EPA: ‘CO2 Regulations Are About Justice For Blacks’

The new carbon regulations by the Environmental Protection Agency are not what you thought they were intended for.

According to EPA Administrator Gina McCarthy, the strict regulations, which will be detrimental to the power grid, are about serving justice for black communities. This is what McCarthy said in full:

“Carbon pollution standards are an issue of justice,” said EPA Administrator Gina McCarthy in a teleconference call with environmental activists. “If we want to protect communities of color, we need to protect them from climate change.”

“Asthma disproportionately affects African-American kids,” McCarthy added. “In just the first year these standards go into effect, we’ll avoid up to 100,000 asthma attacks and 2,100 heart attacks — and those numbers go up from there.”

“These standards are also doing more than to just address public health. By the time these standards are fully in place in 2030, the average household will also save $8 a month on electricity and create thousands of jobs that can’t be shipped overseas,” McCarthy said.

McCarthy was speaking with environmentalists with the group Green For All, which promotes itself as an outreach organization that helps get blacks involved with fighting global warming. This is what the green group’s website says:

“Green For All acknowledges the need to disrupt the current economy, because we understand that our current economy was based upon human trafficking, the exploitation of labor, and violent racism,” according to the group’s website. “We are safe enough to be invited into spaces where power-building groups are not, and radical enough to push a deeply justice-based agenda in those spaces. We are radical enough to partner with grassroots organizations when other national groups are turned away, and enough of an ally to offer resources and support in those spaces.”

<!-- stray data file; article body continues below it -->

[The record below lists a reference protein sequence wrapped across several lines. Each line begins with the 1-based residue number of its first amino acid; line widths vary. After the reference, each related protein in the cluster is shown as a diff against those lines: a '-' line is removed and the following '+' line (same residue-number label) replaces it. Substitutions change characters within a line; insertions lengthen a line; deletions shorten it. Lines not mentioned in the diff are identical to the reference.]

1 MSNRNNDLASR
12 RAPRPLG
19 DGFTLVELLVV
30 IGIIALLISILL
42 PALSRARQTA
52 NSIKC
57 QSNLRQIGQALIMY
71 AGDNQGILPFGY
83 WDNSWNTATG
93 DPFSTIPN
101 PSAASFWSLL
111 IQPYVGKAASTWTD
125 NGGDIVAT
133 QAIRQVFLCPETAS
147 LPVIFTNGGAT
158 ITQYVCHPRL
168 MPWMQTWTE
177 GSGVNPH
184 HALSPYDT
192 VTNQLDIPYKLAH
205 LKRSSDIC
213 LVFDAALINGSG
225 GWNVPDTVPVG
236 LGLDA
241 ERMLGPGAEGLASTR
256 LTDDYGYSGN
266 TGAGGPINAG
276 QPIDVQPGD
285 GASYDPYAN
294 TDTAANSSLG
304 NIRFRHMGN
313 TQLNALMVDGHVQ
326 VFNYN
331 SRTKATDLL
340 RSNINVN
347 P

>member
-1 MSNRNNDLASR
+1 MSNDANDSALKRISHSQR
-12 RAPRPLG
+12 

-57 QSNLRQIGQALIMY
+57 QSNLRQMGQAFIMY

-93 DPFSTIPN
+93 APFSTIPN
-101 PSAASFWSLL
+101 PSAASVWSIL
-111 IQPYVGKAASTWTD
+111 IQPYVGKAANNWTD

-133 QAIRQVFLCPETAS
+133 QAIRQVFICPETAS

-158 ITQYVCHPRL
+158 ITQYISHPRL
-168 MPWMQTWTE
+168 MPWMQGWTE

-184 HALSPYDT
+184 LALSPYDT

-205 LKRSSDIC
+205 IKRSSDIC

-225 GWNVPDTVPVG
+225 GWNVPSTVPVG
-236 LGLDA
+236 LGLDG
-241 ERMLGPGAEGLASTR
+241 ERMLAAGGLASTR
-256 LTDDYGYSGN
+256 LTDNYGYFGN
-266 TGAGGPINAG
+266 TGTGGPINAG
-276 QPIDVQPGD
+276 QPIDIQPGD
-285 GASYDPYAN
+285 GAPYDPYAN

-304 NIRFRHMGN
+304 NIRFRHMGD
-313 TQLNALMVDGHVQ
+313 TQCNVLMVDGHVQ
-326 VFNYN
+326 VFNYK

The EPA regulations will likely close this Louisiana Peach Orchard. And just in the state, the new federal ozone standard could put 117,000 job equivalents at risk annually and cost the state’s businesses $189 billion in added compliance costs, according to a study by NERA Economic Consulting for the Louisiana Association of Business and Industry (LABI) and the National Association of Manufacturers (NAM).

A stricter ozone standard could also reduce U.S. Gross Domestic Product by as much as $3.4 trillion through 2040 and dramatically increase energy costs across all sectors.

Rep. Bill Cassidy (R-LA) has criticized the EPA regulations as a ‘job killer,’ and has said the regulations will ultimately raise electricity bills across the country.

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